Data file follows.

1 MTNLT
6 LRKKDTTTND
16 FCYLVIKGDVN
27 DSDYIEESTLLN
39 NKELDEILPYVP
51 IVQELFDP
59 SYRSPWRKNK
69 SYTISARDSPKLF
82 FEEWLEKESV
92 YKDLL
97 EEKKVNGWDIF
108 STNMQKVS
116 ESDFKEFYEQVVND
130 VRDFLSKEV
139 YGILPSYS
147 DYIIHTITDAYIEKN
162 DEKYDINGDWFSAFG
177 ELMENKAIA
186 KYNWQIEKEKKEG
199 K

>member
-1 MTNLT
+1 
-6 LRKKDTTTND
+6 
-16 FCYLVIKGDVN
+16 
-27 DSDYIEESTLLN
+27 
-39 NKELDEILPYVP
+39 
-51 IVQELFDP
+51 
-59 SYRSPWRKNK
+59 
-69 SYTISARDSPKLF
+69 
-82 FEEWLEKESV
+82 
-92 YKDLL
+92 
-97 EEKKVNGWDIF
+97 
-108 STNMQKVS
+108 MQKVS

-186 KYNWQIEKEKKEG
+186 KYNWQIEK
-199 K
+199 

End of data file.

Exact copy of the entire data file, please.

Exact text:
1 MTNLT
6 LRKKDTTTND
16 FCYLVIKGDVN
27 DSDYIEESTLLN
39 NKELDEILPYVP
51 IVQELFDP
59 SYRSPWRKNK
69 SYTISARDSPKLF
82 FEEWLEKESV
92 YKDLL
97 EEKKVNGWDIF
108 STNMQKVS
116 ESDFKEFYEQVVND
130 VRDFLSKEV
139 YGILPSYS
147 DYIIHTITDAYIEKN
162 DEKYDINGDWFSAFG
177 ELMENKAIA
186 KYNWQIEKEKKEG
199 K

>member
-1 MTNLT
+1 
-6 LRKKDTTTND
+6 
-16 FCYLVIKGDVN
+16 
-27 DSDYIEESTLLN
+27 
-39 NKELDEILPYVP
+39 
-51 IVQELFDP
+51 
-59 SYRSPWRKNK
+59 
-69 SYTISARDSPKLF
+69 
-82 FEEWLEKESV
+82 
-92 YKDLL
+92 
-97 EEKKVNGWDIF
+97 
-108 STNMQKVS
+108 MQKVS

-186 KYNWQIEKEKKEG
+186 KYNWQIEK
-199 K
+199 